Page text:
ThemBid provides a market where people needing work done broadcast their request and accept bids from people competing for the job. Unlike many of the sites profiled at HighScalability, ThemBid is not in the popular press as often as Paris Hilton. It's not a media darling or a giant of the industry. But what I like is they have a strategy, a point-of-view for building websites and were gracious enough to share very detailed instructions on how to go about building a website. They even delve into actual installation details of the various software packages they use. Anyone can benefit by taking a look at their work. Site: http://www.thembid.com/
AWStats is a free powerful and featureful tool that generates advanced web, streaming, ftp or mail server statistics, graphically. This log analyzer works as a CGI or from command line and shows you all possible information your log contains, in few graphical web pages. It uses a partial information file to be able to process large log files, often and quickly. It can analyze log files from all major server tools like Apache log files (NCSA combined/XLF/ELF log format or common/CLF log format), WebStar, IIS (W3C log format) and a lot of other web, proxy, wap, streaming servers, mail servers and some ftp servers.
3PAR Remote Copy is a uniquely simple and efficient replication technology that allows customers to protect and share any application data affordably. Built upon 3PAR Thin Copy technology, Remote Copy lowers the total cost of storage by addressing the cost and complexity of remote replication. Common Uses of 3PAR Remote Copy: Affordable Disaster Recovery: Mirror data cost-effectively across town or across the world. Centralized Archive: Replicate data from multiple 3PAR InServs located in multiple data centers to a centralized data archive location. Resilient Pod Architecture: Mutually replicate tier 1 or 2 data to tier 3 capacity between two InServs (application pods). Remote Data Access: Replicate data to a remote location for sharing of data with remote users.
NetApp MetroCluster Software Cost-effective is an integrated high-availability storage cluster and site failover capability. NetApp MetroCluster is an integrated high-availability and disaster recovery solution that can reduce system complexity and simplify management while ensuring greater return on investment. MetroCluster uses clustered server technology to replicate data synchronously between sites located miles apart, eliminating data loss in case of a disruption. Simple and powerful recovery process minimizes downtime, with little or no user action required. At one company I worked at they used the NetApp snap mirror feature to replicate data across long distances to multiple datacenters. They had a very fast backbone and it worked well. The issue with NetApp is always one of cost, but if you can afford it, it's a good option.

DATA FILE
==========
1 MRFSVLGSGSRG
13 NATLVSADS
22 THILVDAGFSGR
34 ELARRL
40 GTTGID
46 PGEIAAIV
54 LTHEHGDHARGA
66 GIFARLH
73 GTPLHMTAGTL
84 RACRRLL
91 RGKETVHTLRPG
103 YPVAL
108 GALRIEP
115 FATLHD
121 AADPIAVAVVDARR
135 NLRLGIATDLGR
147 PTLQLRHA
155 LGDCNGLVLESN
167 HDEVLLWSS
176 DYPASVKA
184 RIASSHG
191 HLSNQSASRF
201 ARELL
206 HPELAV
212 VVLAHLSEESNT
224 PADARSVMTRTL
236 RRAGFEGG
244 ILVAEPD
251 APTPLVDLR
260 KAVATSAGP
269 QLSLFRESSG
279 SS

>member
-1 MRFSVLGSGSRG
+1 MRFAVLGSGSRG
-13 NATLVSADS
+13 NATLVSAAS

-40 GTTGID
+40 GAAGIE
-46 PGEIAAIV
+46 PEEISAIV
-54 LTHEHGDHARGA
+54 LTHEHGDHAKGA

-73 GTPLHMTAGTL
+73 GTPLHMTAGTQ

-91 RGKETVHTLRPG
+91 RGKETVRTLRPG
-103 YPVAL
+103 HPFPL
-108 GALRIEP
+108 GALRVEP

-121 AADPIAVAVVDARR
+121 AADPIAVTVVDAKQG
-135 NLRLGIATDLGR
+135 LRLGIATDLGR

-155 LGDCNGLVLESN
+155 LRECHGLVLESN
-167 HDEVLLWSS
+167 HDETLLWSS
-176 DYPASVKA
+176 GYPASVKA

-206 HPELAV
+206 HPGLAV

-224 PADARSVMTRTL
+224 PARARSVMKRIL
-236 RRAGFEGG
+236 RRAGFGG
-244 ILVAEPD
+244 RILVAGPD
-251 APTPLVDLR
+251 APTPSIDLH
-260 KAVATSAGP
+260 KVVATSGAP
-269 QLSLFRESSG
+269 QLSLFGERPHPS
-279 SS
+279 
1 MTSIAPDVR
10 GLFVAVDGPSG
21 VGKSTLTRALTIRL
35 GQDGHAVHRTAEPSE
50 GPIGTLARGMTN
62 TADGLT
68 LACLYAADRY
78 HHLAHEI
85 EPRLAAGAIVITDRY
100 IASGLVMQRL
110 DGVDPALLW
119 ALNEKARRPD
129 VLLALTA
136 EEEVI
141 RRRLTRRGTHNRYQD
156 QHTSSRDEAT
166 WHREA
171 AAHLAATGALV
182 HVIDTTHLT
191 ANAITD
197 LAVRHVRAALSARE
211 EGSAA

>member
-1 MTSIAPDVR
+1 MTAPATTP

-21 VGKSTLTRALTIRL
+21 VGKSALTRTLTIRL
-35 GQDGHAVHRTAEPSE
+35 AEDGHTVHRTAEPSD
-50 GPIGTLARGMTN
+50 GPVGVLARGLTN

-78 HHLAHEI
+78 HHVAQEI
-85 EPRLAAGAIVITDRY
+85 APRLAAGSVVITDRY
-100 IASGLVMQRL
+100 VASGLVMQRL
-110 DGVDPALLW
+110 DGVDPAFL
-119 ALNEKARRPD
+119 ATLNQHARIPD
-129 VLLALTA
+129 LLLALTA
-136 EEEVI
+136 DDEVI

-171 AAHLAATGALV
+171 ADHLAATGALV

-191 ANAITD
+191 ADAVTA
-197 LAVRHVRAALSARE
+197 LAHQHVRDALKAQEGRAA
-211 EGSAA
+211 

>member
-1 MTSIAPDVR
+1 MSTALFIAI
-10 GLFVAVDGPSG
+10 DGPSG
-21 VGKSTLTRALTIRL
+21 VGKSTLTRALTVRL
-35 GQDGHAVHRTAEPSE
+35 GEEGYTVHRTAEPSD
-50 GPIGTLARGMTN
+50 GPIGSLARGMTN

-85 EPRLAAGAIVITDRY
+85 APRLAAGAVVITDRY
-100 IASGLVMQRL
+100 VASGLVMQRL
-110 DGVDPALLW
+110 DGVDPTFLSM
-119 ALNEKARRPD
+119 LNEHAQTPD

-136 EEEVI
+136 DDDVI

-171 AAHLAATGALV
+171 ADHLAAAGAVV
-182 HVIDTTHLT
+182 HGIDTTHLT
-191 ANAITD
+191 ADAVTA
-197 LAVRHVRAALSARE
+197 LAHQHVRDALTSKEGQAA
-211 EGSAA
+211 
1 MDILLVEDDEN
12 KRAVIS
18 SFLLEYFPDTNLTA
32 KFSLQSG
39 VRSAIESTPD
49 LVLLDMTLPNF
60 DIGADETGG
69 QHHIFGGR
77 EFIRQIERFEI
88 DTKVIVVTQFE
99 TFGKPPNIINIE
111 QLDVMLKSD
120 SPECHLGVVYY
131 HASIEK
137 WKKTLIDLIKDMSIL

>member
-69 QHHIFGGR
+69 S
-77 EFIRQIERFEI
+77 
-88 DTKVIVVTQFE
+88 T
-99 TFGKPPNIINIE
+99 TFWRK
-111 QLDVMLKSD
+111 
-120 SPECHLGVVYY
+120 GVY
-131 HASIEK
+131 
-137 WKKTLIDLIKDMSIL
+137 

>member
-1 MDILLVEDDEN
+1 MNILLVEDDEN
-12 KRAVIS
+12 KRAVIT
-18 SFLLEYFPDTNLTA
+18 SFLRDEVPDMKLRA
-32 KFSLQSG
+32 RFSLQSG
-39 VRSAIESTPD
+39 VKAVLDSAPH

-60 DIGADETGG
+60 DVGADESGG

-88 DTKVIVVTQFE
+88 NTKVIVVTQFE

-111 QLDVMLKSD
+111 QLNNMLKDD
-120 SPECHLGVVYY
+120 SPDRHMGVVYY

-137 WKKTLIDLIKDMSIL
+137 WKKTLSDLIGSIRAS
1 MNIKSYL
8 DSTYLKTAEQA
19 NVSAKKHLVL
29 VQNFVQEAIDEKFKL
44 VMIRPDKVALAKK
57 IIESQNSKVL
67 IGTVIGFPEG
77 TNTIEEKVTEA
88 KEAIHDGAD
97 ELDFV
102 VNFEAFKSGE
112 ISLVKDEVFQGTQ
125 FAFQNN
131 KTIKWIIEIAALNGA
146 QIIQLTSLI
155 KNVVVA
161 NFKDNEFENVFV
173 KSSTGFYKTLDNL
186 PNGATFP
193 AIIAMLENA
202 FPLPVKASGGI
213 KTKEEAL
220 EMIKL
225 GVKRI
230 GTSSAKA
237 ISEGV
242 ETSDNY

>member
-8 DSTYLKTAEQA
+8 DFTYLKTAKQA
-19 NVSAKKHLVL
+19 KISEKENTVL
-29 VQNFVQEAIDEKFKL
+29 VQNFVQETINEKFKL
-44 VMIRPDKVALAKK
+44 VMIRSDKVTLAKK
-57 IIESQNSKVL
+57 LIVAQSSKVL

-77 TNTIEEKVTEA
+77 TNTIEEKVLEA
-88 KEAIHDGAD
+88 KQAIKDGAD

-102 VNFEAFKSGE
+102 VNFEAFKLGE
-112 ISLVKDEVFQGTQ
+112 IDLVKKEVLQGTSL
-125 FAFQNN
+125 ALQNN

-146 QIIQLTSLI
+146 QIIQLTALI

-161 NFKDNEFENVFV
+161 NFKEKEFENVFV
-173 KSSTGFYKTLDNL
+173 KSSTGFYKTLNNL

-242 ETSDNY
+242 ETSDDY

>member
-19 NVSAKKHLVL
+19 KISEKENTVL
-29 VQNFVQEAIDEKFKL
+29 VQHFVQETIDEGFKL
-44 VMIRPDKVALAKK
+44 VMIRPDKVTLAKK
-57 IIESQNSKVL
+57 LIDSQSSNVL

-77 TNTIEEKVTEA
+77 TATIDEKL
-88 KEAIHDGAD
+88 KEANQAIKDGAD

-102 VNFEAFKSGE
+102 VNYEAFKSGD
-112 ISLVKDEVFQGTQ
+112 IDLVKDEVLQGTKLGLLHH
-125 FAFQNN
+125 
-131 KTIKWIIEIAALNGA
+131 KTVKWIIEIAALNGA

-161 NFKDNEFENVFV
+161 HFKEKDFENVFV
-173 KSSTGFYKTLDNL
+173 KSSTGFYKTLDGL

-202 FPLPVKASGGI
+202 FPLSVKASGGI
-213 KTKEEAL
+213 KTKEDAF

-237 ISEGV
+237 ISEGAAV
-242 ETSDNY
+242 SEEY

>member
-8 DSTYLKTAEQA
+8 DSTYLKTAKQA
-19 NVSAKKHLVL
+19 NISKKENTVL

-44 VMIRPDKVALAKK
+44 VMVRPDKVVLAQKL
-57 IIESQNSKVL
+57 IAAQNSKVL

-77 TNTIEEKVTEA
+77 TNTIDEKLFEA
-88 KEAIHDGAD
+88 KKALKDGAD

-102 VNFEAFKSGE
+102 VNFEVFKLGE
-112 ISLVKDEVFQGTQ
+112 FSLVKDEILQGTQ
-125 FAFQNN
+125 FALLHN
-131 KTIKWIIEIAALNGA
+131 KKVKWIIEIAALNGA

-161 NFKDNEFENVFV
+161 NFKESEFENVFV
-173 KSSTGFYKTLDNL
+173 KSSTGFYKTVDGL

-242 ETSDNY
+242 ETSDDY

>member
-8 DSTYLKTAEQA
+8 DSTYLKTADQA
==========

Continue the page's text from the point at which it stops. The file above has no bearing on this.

A very detailed (339 pages) paper on how to use HP products to create a highly available cluster. It's somewhat dated and obviously concentrates on HP products, but it is still good information. Table of contents: 1. Disaster Tolerance and Recovery in a Serviceguard Cluster 2. Building an Extended Distance Cluster Using ServiceGuard 3. Designing a Metropolitan Cluster 4. Designing a Continental Cluster 5. Building Disaster-Tolerant Serviceguard Solutions Using Metrocluster with Continuous Access XP 6. Building Disaster Tolerant Serviceguard Solutions Using Metrocluster with EMC SRDF 7. Cascading Failover in a Continental Cluster Evaluating the Need for Disaster Tolerance What is a Disaster Tolerant Architecture? Types of Disaster Tolerant Clusters Extended Distance Clusters Metropolitan Cluster Continental Cluster Continental Cluster With Cascading Failover Disaster Tolerant Architecture Guidelines Protecting Nodes through Geographic Dispersion Protecting Data through Replication Using Alternative Power Sources Creating Highly Available Networking Disaster Tolerant Cluster Limitations Managing a Disaster Tolerant Environment Using this Guide with Your Disaster Tolerant Cluster Products 2. Building an Extended Distance Cluster Using ServiceGuard Types of Data Link for Storage and Networking Two Data Center Architecture Two Data Center FibreChannel Implementations Advantages and Disadvantages of a Two-Data-Center Architecture Three Data Center Architectures Rules for Separate Network and Data Links Guidelines on DWDM Links for Network and Data 3. Designing a Metropolitan Cluster Designing a Disaster Tolerant Architecture for use with Metrocluster Products Single Data Center Two Data Centers and Third Location with Arbitrator(s) Additional EMC SRDF Configurations Setting up Hardware for 1 by 1 Configurations Setting up Hardware for M by N Configurations Worksheets Disaster Tolerant Checklist Cluster Configuration Worksheet Package Configuration Worksheet Next Steps 4. Designing a Continental Cluster Understanding Continental Cluster Concepts Mutual Recovery Configuration Application Recovery in a Continental Cluster Monitoring over a Wide Area Network Cluster Events Interpreting the Significance of Cluster Events How Notifications Work Alerts Alarms Creating Notifications for Failure Events Creating Notifications for Events that Indicate a Return of Service Performing Cluster Recovery Notes on Packages in a Continental Cluster How Serviceguard commands work in a Continentalcluster Designing a Disaster Tolerant Architecture for use with Continentalclusters Mutual Recovery Serviceguard Clusters Data Replication Highly Available Wide Area Networking Data Center Processes Continentalclusters Worksheets Preparing the Clusters Setting up and Testing Data Replication Configuring a Cluster without Recovery Packages Configuring a Cluster with Recovery Packages Building the Continentalclusters Configuration Preparing Security Files Creating the Monitor Package Editing the Continentalclusters Configuration File Checking and Applying the Continentalclusters Configuration Starting the Continentalclusters Monitor Package Validating the Configuration Documenting the Recovery Procedure Reviewing the Recovery Procedure Testing the Continental Cluster Testing Individual Packages Testing Continentalclusters Operations Switching to the Recovery Packages in Case of Disaster Receiving Notification Verifying that Recovery is Needed Using the Recovery Command to Switch All Packages How the cmrecovercl Command Works Forcing a Package to Start Restoring Disaster Tolerance Restore Clusters to their Original Roles Primary Packages Remain on the Surviving Cluster Primary Packages Remain on the Surviving Cluster using cmswitchconcl Newly Created Cluster Will Run Primary Packages Newly Created Cluster Will Function as Recovery Cluster for All Recovery Groups Maintaining a Continental Cluster Adding a Node to a Cluster or Removing a Node from a Cluster Adding a Package to the Continental Cluster Removing a Package from the Continental Cluster Changing Monitoring Definitions Checking the Status of Clusters, Nodes, and Packages Reviewing Messages and Log Files Deleting a Continental Cluster Configuration Renaming a Continental Cluster Checking Java File Versions Next Steps Support for Oracle RAC Instances in a Continentalclusters Environment Configuring the Environment for Continentalclusters to Support Oracle RAC Initial Startup of Oracle RAC Instance in a Continentalclusters Environment Failover of Oracle RAC Instances to the Recovery Site Failback of Oracle RAC Instances After a Failover 5. Building Disaster-Tolerant Serviceguard Solutions Using Metrocluster with Continuous Access XP Files for Integrating XP Disk Arrays with Serviceguard Clusters Overview of Continuous Access XP Concepts PVOLs and SVOLs Device Groups and Fence Levels Creating the Cluster Preparing the Cluster for Data Replication Creating the RAID Manager Configuration Defining Storage Units Configuring Packages for Disaster Recovery Completing and Running a Metrocluster Solution with Continuous Access XP Maintaining a Cluster that uses Metrocluster/CA XP/CA Device Group Monitor Completing and Running a Continental Cluster Solution with Continuous Access XP Setting up a Primary Package on the Primary Cluster Setting up a Recovery Package on the Recovery Cluster Setting up the Continental Cluster Configuration Switching to the Recovery Cluster in Case of Disaster Failback Scenarios Maintaining the Continuous Access XP Data Replication Environment 6. Building Disaster Tolerant Serviceguard Solutions Using Metrocluster with EMC SRDF Files for Integrating ServiceGuard with EMC SRDF Overview of EMC and SRDF Concepts Preparing the Cluster for Data Replication Installing the Necessary Software Building the Symmetrix CLI Database Determining Symmetrix Device Names on Each Node Building a Metrocluster Solution with EMC SRDF Setting up 1 by 1 Configurations Grouping the Symmetrix Devices at Each Data Center Setting up M by N Configurations Configuring Serviceguard Packages for Automatic Disaster Recovery Maintaining a Cluster that Uses Metrocluster/SRDF Managing Business Continuity Volumes R1/R2 Swapping Building a Continental Cluster Solution with EMC SRDF Setting up a Primary Package on the Primary Cluster Setting up a Recovery Package on the Recovery Cluster Setting up the Continental Cluster Configuration Switching to the Recovery Cluster in Case of Disaster Failback Scenarios Maintaining the EMC SRDF Data Replication Environment R1/R2 Swapping 7. Cascading Failover in a Continental Cluster Overview Symmetrix Configuration Using Template Files Data Storage Setup Setting Up Symmetrix Device Groups Setting up Volume Groups Testing the Volume Groups Primary Cluster Package Setup Recovery Cluster Package Setup Continental Cluster Configuration Data Replication Procedures Data Initialization Procedures Data Refresh Procedures in the Steady State Data Replication in Failover and Failback Scenarios